Authors(s): Edmund Tsang & John Reis
Edmund Tsang Mechanical Engineering Department University of South Alabama Mobile, AL 36688
John Reis Aerospace Engineering Embry`Riddle Aeronautical University Prescott, AZ 86301
This fictional case study involves an actual Superfund cleanup of an abandoned wood treating facility adjacent to several African American residential neighborhoods in the southeastern United States. At the heart of this study are the ethical issues involved in making decisions with insufficient data. Here, these issues are presented from three different perspectives: that of the Site Manager from the Environmental Protection Agency (EPA), who must make decisions that affect real people's lives; the regional EPA engineer who recommends policy and makes decisions guided by legislation; and an engineer working for a private consulting company contracted to excavate the contaminated soil. (His job, obviously, depends on the employer.) The case history, soil sampling data and excerpts from EPA documents are included, together with numerical as well as ethical problems.
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One obstacle to effective instruction on engineering ethics is the lack of resources such as numerical problems. But ethical issues encountered in the practice of engineering can be integrated throughout the curriculum. Instruction in ethics is a requirement for accreditation for undergraduate engineering programs 1, and it is a curriculum goal of recent reports on Engineering Education for the 21st Century (e.g., the report issued in 1994 by the Engineering Deans Council and the Business Roundtable of the American Society for Engineering Education 2.)
In response to the need for more numerical problems to teach engineering ethics, in August 1995 the Texas A & M University hosted a workshop in which 38 faculty members from engineering colleges in the US and one professor from Monterrey, Mexico, gathered for one week to develop numerical problems associated with ethics cases for use in the undergraduate engineering curriculum. Details of the one week workshop, which was supported partially by the National Science Foundation, have been published in the 1996 Proceedings of ASEE Annual Conference 3.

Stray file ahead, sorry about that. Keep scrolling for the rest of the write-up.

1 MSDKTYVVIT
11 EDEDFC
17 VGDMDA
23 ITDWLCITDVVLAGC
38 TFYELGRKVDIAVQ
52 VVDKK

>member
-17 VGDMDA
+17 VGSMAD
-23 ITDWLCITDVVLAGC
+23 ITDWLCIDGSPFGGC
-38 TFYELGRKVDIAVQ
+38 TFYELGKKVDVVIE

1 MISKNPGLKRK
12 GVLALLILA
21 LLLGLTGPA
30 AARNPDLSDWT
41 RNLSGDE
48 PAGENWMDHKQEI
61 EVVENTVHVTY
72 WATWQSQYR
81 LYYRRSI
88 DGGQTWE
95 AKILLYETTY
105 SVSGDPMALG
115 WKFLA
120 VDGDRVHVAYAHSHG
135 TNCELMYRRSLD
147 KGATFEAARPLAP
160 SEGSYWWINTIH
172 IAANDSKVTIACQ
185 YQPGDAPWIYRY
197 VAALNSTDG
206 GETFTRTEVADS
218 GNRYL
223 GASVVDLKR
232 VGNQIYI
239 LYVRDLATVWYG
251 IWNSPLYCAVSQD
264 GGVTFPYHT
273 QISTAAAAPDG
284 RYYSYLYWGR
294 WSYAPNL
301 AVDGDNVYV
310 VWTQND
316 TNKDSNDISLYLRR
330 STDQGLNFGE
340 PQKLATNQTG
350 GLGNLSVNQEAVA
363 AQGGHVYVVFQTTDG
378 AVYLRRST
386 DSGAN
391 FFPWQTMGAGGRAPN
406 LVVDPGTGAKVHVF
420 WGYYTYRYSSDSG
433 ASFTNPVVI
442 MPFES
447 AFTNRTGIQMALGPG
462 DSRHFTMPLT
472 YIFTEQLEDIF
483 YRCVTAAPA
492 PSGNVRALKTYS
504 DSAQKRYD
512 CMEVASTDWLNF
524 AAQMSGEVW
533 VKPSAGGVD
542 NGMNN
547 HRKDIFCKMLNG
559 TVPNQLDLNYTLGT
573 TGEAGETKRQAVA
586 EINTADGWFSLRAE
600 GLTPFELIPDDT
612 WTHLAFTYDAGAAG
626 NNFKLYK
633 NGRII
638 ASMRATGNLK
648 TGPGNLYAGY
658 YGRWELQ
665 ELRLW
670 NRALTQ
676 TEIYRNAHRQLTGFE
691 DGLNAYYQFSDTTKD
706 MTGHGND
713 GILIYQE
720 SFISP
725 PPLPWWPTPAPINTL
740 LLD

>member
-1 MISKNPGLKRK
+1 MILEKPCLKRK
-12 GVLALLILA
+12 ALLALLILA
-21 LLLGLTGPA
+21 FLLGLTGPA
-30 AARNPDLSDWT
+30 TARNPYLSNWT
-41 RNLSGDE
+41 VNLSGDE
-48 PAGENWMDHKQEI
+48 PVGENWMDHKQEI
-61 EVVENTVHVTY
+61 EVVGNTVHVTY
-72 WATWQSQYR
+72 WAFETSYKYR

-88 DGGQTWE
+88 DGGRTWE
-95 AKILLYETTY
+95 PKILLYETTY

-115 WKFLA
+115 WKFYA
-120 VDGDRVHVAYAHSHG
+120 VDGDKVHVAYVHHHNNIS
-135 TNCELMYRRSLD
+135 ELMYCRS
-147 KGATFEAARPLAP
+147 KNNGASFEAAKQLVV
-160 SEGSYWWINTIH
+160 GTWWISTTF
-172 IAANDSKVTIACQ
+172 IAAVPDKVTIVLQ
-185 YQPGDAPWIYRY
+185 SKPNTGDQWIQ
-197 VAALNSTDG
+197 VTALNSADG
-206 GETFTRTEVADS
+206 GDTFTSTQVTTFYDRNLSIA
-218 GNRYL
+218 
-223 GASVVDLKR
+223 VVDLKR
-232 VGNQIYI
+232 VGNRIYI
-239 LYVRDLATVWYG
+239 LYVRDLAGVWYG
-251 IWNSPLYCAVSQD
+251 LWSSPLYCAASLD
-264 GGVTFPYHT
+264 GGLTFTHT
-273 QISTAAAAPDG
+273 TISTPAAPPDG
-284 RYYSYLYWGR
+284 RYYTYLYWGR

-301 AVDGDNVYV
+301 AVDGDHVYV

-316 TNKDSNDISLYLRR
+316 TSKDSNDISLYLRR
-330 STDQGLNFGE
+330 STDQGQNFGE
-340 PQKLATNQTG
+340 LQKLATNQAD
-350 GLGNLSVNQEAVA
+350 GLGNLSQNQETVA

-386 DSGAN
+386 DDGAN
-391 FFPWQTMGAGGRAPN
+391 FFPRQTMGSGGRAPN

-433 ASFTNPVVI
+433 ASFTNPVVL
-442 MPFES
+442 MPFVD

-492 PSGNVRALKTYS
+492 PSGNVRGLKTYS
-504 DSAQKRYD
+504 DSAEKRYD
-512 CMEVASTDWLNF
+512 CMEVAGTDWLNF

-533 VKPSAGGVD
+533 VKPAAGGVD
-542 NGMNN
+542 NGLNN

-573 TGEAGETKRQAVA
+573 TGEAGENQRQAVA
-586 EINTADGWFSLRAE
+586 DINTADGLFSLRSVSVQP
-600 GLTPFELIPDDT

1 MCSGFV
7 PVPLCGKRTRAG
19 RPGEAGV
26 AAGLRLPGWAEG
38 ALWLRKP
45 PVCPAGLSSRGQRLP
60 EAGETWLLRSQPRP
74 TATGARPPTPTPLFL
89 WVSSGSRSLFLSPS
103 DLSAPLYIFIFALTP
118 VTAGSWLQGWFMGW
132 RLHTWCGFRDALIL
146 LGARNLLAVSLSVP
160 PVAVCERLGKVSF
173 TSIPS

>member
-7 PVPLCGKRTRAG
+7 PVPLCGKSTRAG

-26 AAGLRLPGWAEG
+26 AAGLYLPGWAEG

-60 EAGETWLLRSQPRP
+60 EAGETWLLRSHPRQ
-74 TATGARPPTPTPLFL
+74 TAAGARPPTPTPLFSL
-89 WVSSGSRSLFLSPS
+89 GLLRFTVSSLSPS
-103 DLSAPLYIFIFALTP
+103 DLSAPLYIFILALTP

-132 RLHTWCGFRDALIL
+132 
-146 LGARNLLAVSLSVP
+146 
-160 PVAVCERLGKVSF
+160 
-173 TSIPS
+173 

This paper describes one case developed at that workshop.
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ETC is a former wood-treating company. The facility occupies 26 acres in an industrial area. Four African American residential neighborhoods are in the immediate vicinity. The site was first developed for creosote wood preserving in 1941; since 1963, penta-chlorophenol (PCP) had been used as a preservative at the ETC site and was the only preservative used after 1970. Manufacturing activities had not taken place at the facility since October, 1982, and the site was officially abandoned in bankruptcy proceedings during February of 1991.
The RCRA (Resource Conservation and Recovery Act) inspection report of ETC in February, 1981 showed that the wood treating facility was cited for many non-compliances, including no inspection log, no personnel training records, no groundwater monitoring, no protective covers and inspections of surface impoundments, and no inspection schedules.
In June, 1990, during remedial investigation and feasibility study (Rl/FS) of a Superfund site (the Agrico Chemical site-located 3,000 feet to the northeast of ETC), a contaminant found in the groundwater under Agrico Chemical was traced to ETC. In April, 1991, preliminary assessment began at the ETC site to determine the extent of contamination. Soil sampling using PCP as an indication of contamination is summarized in Table 1.
Table 1. PCP Analytical Results for Soil Samples at ETC
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|SEMU-16 @ 3'
|SEMU-21A @ 1-1.5'
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|SWMU-21B @ 1-1.5'
|SWMU-21B @ 3'
|SWMU-21C @ 0.5-1'
|SWMU-21C @ 4.5'
|SWMU-3 @ 3-3.5'
|SWMU-24A @ 1.5'
|SWMU-24A @ 2.4'
|SWMU-25 @ 4-6'
High concentrations of creosote, dioxin, benzene, lead and arsenic were detected on the site. No samples were collected below 8 feet. Sampling also showed creosote and PCP were detected in groundwater under the ETC property see Figure 1.
Based on this sampling, EPA began soil excavation under the Emergency Removal provision of the Superfund law, which allows it to begin work without first publishing a public notice.
According to an action memo to EPA dated April, 1991, the EPA site manager for ETC requested $1.3 million, of which $1 million was for the ERCS (Emergency Removal/Corrective Service) contractor. In January, 1992, the ETC site manager wrote another memo to the regional EPA engineer requesting funding be raised to $2 million, with $1.4 million allotted for the ERCS contractor. He also reported that although approximately 54,000 cubic yards of waste sludge and soil had been excavated so far, the volume of waste material had been greatly underestimated.